Juhani Pallasmaa's The Thinking Hand: Existential and Embodied Wisdom in Architecture

Over the Christmas break I read Juhani Pallasmaa's The Thinking Hand. It was a fabulous, fabulous read and one that should to be read more than once, possibly several times. 

Here are some (many) excerpts which spoke to me:

In the arduous processes of designing, the hand often takes the lead in probing for a vision, a vague inkling that it eventually turns into a sketch, a materialization of an idea.

Even the hand has its dreams and assumptions.

All our senses 'think' and structure our relationship with the world...

Profound architecture does not merely beautify the settings of dwelling; great buildings articulate the experience of our very existence. 

All artworks articulate the boundary between the self and the world...both in the experience of the artist and in that of the viewer/listener/occupant.

We dwell in the landscape and the landscape dwells in us.

The greater the work, the more present the hand of the maker.

The brain does not live inside the head, even though it is its formal habitat.

...the performance and appearance of the tool unavoidably reflects the culture's particular attitude towards work and the social value placed in the work.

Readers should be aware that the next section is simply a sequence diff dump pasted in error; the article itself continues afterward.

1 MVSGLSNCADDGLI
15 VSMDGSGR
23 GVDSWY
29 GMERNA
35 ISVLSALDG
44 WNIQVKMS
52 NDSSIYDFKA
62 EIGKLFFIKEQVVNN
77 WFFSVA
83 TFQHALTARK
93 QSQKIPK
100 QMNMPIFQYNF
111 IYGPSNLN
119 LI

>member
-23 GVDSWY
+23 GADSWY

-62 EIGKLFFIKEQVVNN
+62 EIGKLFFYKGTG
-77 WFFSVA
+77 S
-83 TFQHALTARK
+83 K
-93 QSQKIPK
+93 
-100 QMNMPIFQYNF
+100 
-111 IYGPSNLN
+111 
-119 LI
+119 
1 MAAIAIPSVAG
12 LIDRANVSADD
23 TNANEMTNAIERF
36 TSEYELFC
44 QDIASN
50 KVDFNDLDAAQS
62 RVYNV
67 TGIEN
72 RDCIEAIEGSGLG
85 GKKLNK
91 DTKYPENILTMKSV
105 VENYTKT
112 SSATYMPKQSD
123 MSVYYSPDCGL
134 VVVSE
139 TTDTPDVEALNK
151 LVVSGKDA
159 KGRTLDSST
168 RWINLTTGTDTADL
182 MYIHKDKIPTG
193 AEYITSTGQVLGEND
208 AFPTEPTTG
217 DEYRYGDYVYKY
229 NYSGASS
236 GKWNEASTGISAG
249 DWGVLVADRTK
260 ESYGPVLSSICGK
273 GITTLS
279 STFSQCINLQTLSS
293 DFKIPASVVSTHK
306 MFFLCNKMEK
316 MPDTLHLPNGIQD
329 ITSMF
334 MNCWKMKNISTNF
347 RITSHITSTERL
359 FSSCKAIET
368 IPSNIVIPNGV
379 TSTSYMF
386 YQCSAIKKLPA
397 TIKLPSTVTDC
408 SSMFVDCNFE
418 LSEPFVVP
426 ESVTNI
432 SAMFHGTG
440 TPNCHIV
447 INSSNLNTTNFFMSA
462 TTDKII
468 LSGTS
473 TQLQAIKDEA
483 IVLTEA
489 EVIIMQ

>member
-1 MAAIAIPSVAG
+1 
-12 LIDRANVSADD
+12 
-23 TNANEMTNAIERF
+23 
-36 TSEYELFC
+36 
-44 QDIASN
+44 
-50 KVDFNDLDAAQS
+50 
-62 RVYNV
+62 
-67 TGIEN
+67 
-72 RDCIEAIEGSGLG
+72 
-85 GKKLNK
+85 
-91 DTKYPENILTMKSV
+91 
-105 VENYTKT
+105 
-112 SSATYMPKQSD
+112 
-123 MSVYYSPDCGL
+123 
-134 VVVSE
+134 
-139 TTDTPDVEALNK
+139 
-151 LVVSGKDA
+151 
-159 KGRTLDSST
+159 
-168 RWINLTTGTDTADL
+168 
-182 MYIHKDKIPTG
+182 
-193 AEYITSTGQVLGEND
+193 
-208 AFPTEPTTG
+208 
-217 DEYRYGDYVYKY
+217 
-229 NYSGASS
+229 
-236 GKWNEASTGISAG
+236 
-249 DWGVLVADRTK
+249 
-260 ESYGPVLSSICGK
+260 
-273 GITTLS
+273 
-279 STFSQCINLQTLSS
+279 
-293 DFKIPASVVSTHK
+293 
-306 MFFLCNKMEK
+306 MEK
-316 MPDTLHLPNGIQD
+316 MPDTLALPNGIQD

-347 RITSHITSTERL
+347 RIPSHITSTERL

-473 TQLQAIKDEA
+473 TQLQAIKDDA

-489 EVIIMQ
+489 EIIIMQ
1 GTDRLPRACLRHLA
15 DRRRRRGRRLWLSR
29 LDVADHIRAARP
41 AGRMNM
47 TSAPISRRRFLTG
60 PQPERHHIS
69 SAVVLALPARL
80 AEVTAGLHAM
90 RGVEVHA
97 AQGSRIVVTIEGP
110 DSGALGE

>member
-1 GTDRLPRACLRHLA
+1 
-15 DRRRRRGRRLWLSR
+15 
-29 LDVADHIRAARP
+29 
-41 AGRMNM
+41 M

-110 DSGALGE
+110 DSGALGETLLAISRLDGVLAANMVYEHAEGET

The physical likeness or resonance between the artist/maker and his/her work is often surprising. 

...the regrettable loss of the touch of the human hand in our mechanically mass-produced products and environments. In traditional cultures the entire life world is the product of the human hands...

Any skill calls for tireless practicing.

The process takes precedence over its results, if only because the latter is impossible without the former.

Creative thinking is work, labor, in the proper meaning of the word, rather than merely an unexpected and effortless flash of insight. 

The greatest liberty is born of the greatest rigor.

The capacity to imagine situations in life is a more important talent for an architect than the gift of fantasizing space.

Learning a skill is primarily a matter of embodied muscular mimesis acquired through practice rather than conceptual or verbalized instruction.

A profound piece of architecture is also essentially a gift.

...the first type writes what he expects the reader to want to read whereas the second creates his ideal reader as he writes...the second writer type is capable of writing literature that timelessly touches and elevates the human soul.

The task of architecture is 'to make visible how the world touches us'

In any creative field the process of un-learning is just as important as learning.

The duty of architecture and art is to survey ideals and new modes of perception and experience, and thus open up and widen the boundaries of our lived world.

You must be on Amazon right now and the book is surely in your cart! But seriously, if you are in the creative world, then this book is a must read. For myself, I have become more a dedicated designer in allowing my hands to lead in my design work...to make sure I have alloted plenty of time for exploration through tactile experiences. Also - I have felt inspired to be more persistent and dedicated to my craft. Work harder, work smarter, work better - the key word...work...aka tireless practicing.